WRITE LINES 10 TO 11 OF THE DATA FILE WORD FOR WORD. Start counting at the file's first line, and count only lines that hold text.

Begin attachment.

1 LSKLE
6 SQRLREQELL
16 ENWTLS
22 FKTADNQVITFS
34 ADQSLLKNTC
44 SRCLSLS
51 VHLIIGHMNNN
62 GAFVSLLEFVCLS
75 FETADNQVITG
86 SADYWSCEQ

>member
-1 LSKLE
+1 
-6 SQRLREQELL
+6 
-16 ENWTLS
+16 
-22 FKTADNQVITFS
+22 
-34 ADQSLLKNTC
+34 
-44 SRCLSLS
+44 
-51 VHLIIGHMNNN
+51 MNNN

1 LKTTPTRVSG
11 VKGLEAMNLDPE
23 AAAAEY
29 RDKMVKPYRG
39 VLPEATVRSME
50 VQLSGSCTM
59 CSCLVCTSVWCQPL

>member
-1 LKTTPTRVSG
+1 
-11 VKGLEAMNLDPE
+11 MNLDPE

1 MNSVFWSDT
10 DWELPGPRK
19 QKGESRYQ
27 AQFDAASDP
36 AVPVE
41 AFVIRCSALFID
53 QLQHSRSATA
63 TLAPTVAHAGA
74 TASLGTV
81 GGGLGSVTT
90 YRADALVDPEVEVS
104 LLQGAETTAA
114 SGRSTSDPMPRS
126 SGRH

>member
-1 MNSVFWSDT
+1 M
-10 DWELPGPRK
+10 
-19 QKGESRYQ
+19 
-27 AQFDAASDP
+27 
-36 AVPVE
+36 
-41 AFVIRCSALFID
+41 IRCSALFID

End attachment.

86 SADYWSCEQ

>member